The leading lights of Santa Barbara’s health-care universe — some dramatically attired in white lab coats — took their message about the gathering coronavirus pandemic to the County Board of Supervisors first thing Tuesday morning and later in the day to the Santa Barbara City Council. Their remarks were, in equal turns, both reassuring and alarming.
The good news, the elected officials were told, is that Santa Barbara has no confirmed cases of coronavirus and no suspected cases. The number of test kits now available has increased dramatically over the past week. The three virus swab tests have come back negative. Santa Barbara seems to have an adequate supply of medical gowns, gloves, masks, and goggles. Countywide, Santa Barbara has 62 hospital rooms equipped for the isolation and negative ventilation flow the virus demands. Of those, Cottage Health has 47.
To date, San Luis Obispo County in the north has no reported cases. Ventura County, to the south, has just one. “We are well prepared,” declared Dr. Henning Ansorg, Santa Barbara County’s Health Officer. “This is what we have been trained to do.” Ansorg cited his department’s ability to contain potential outbreaks of the H1N1 flu, Ebola, MRSA and tuberculosis in the past.
Ansorg wields the legal authority to declare a local public health emergency; he is the one who can impose a policy of “social distancing.” And it is Ansorg who is empowered to declare a quarantine. For the time being, Ansorg made it clear he is not ready to pull any of those triggers. The data to justify it, he said, does not yet exist. That will happen when Santa Barbara County confirms its first case and when Ventura and San Luis Obispo begin reporting non-travel-related infections.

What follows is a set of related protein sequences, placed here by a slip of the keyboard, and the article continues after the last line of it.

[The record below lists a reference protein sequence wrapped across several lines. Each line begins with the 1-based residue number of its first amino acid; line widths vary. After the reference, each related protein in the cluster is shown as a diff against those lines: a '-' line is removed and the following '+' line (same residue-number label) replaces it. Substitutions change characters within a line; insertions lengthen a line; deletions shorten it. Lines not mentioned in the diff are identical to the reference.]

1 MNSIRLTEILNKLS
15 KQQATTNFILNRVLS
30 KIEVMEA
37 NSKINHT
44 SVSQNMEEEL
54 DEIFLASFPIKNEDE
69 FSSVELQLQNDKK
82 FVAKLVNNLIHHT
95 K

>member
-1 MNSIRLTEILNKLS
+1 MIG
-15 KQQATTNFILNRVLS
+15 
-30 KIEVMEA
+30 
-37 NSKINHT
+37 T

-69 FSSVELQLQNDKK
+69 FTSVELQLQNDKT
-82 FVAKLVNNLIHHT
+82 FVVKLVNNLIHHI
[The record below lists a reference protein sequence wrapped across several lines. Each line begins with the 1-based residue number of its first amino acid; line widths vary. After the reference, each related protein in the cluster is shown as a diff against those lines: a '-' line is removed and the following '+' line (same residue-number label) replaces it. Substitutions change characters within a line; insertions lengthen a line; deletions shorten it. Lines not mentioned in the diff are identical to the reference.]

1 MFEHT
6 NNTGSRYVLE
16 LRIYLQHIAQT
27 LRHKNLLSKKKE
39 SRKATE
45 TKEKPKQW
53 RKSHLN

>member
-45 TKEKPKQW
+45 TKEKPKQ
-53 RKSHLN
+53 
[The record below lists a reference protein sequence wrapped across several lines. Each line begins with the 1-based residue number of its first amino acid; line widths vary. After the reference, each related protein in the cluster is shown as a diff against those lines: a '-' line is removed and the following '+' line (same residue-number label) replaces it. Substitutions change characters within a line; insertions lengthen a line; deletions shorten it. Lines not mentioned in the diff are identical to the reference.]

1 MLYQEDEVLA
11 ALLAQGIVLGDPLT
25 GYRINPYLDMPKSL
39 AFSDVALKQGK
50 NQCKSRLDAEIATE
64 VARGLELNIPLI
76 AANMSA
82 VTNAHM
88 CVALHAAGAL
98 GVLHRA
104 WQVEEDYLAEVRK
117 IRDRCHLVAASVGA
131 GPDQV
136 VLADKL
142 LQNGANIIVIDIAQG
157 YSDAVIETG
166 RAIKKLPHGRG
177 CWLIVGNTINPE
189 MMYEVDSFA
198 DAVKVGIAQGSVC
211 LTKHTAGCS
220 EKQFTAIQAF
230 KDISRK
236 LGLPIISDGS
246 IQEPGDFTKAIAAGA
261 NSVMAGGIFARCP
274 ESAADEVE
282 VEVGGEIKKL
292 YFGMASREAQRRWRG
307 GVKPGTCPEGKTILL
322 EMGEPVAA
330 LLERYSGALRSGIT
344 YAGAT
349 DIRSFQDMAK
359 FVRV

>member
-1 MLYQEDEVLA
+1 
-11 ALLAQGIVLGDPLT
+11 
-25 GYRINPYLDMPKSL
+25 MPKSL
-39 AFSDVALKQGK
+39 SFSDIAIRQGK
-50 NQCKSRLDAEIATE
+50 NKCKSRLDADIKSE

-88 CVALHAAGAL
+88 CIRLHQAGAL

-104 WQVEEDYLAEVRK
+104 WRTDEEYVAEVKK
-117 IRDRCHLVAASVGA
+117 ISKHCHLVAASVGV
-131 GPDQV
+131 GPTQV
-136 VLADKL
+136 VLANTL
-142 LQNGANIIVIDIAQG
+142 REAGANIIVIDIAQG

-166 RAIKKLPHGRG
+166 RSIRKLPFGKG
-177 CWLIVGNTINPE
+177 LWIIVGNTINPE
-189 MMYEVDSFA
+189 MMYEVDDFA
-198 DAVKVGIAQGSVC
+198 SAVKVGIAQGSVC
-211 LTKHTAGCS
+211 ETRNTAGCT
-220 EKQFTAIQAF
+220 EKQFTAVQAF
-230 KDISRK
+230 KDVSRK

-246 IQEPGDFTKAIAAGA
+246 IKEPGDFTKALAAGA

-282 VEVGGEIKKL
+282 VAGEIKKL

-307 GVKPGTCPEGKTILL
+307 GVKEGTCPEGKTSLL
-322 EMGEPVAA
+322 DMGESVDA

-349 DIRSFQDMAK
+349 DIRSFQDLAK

Given the rapid escalation of the disease, that remains only a matter of when, and not if.
Dr. David Fisk, Cottage Health’s director of infectious diseases, told the elected officials that he thinks the virus has been in Santa Barbara for over a month. “We just haven’t found it,” he stated. “That’s just a theory; I have no proof of it.” Fisk further theorized that the current medical alarm over the new disease will last the better part of two months.
What to do in the meantime? The most obvious targets are the 10 cruise ships scheduled to arrive in Santa Barbara’s harbor between now and June 17. The City Council and two county supervisors — Gregg Hart and Das Williams — have sent letters petitioning the cruise lines not to come to Santa Barbara for the time being. Specifically mentioned was the Grand Princess, which was implicated in at least 21 infections and one death. That ship’s arrival has been canceled, but none of the others have yet responded.
What if the companies insist on coming anyway? Predictably, the answer is complicated, according to City Attorney Ariel Calonne. It’s up to the federal Center for Disease Control (CDC) and the Coast Guard Captain in Los Angeles to decide. Councilmembers, including Michael Jordan, doubted the CDC’s reliability, noting that the federal health agency already weakened its health warning against elderly passengers getting on airplanes, reportedly under pressure from White House officials. What happens if City Hall doesn’t agree with the CDC? “If push comes to shove, I have the authority to block a ship from disembarking,” Calonne stated.
In the meantime, UCSB Chancellor Henry Yang announced the campus was cancelling classroom instruction for the next several months, as have several other UC schools, and that all classes would be taught online only. Sporting events, he added, would still be allowed, but with no spectators. Concerts and speeches put on by Arts & Lectures, however, will continue for the time being. Many conference and convention organizers are pulling the plug, though, as of now, Santa Barbara’s celebration of Earth Day is still happening in April. Several high-profile South Coast hotels report that room bookings are down 10-15 percent and cancellations are on the rise.